Similar conditions to shoulder impingement
The differential diagnosis of shoulder impingement is complicated in that there are several underlying pathologies that may be related to impingement. Some of the pathologies that need to be ruled out include frozen shoulder (adhesive capsulitis), rotator cuff tears/tendinopathy, scapular dyskinesia, instability, biceps tendonitis/osis, labral tears, and glenohumeral internal rotation deficit.
The signs and symptoms of most shoulder conditions are quite similar. Just to muddy things up a little more, pain may be caused by more than one structure or pathology at a time.
Patients with shoulder conditions may report the following regardless of diagnosis:
- Pain with overhead motion
- Pain when reaching out to the side
- Inability to lie or sleep on the involved side
- Tenderness at the front of the shoulder or mid-humeral region
- Aching at night
- Pain when reaching behind the back
- Weakness or stiffness of the involved side
As a result of similarities in injury presentation it is possible that depending who is doing the diagnosing, a patient could be diagnosed with: shoulder impingement, subacromial bursitis, subacromial impingement, internal impingement, shoulder tendinopathy, biceps tendonitis, rotator cuff tendonitis, or rotator cuff tear.
Shoulder impingement treatments
When it comes to treatment, there is strong evidence and anecdotal support for delaying surgery in favor of conservative management. Despite inadequate research support, subacromial decompression (acromioplasty) surgery remains the most common arthroscopic procedure at the shoulder. A period of three to six months of conservative management should be employed prior to even considering surgery. The patient should be educated on activity modification that includes avoiding overhead movement, heavy mechanical loading, and repetitive motion.
A 2017 systematic review and meta-analysis in the British Journal of Sports Medicine concluded that exercise should be used in the treatment of this condition and that non-steroidal anti-inflammatories and corticosteroids were better than placebo for controlling pain.
Shoulder impingement exercises
Exercise selection for patients with shoulder impingement typically involves targeting the rotator cuff and scapular stabilizers. Choosing exercises that strengthen the posterior muscles reciprocal inhibition of the pectoral muscles which may have the added benefit of increasing postural awareness and decreasing rounded shoulders. Most of these patients also benefit from improved thoracic rotation to decrease the stress through their shoulder joints.
Several studies have examined exercise intervention. A 2017 systematic review and meta-analysis investigated the use of specific vs. general exercise in the treatment of subacromial impingement syndrome. Six randomized controlled trials were included in the review, and all the included studies used resistive exercises targeting proprioception, rotator cuff and/or scapular muscle strength, or stretching. The results suggest there is no evidential support for the use of specific vs. general exercises for targeting pain, function, range of motion, or strength.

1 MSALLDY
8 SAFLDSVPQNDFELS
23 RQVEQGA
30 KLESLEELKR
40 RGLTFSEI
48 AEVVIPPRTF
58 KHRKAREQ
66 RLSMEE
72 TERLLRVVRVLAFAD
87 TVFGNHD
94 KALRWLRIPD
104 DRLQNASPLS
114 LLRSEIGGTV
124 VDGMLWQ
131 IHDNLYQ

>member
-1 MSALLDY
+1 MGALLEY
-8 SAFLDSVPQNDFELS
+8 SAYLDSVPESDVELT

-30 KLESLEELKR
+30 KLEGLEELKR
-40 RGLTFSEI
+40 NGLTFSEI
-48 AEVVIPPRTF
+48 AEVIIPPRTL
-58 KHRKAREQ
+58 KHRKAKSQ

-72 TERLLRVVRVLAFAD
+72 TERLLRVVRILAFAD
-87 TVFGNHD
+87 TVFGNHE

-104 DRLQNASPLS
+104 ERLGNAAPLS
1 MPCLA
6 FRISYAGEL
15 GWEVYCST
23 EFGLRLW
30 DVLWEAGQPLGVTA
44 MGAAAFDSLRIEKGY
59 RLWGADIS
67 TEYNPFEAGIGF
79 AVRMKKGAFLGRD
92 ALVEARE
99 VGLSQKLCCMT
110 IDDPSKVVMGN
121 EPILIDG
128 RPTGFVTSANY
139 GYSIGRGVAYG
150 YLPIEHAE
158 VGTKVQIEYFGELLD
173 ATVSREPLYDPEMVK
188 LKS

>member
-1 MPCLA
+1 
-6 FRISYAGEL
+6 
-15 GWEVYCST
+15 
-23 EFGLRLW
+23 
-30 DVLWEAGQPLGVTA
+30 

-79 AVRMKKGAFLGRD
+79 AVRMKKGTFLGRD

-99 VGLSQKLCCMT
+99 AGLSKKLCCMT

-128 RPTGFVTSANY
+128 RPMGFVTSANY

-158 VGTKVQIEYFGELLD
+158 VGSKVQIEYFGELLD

Though exercise has been shown effective in the treatment of shoulder pathology, appropriate mode and/or dosage parameters have not been established. Heron et al. sought to discover what type of progressive loading was most effective. A panel of experienced therapists chose three loading strategies after an extensive literature review. They chose a minimally loaded range of motion exercises, open kinetic chain loading, and closed kinetic chain loading.
All three groups improved with regard to pain and functional ability but no group was better than another. This may suggest that simply doing something to load the rotator cuff is the most important guideline to follow and that repeated activation of these muscles alone may have the ability to decrease pain.
Shoulder impingement and massage therapy
The length-tension relationship of muscles is of utmost importance at the shoulder joint. This is one of the reasons we emphasize postural awareness in patients with shoulder pathology. The scapula alone has 17 muscular attachments which should make it easy to understand why proper positioning is critical to healthy shoulder function. A primary focus of tissue work should be ensuring the scapula is able to freely move throughout full shoulder range of motion.
One of the easiest ways to examine muscle length in the shoulder, and thus direct your treatment, is back-to-wall scaption. The patient stands with their feet six to eight inches from the wall and the low back pressed into the wall. They are instructed to raise their arms overhead until they reach the wall behind them or their low back can no longer stay pressed into the wall.
They may also demonstrate forward head posture near the end range of available motion. If they are unable to reach the wall, this indicates tightness in the rhomboids, pectorals, or latissimus dorsi muscles. This position can be used for post-treatment assessment to determine the effectiveness of the intervention. You may also suggest moving in and out of this position repeatedly as a supportive exercise.
Patients with shoulder impingement tend to have tight external rotators (limited internal rotation motion) and benefit from body work that addresses the rotator cuff muscles. When working in the axilla to target subscapularis, it is important to educate the patient that discomfort may be normal and that they should communicate to you anything that is intolerable.
Shoulder impingement, one thought to stand alone, is now regarded as a multi-factorial diagnosis. It is important to identify the cause of the impingement to ensure your treatment plan is targeting the appropriate tissues and leading the patient to full, pain-free use of their arm and shoulder.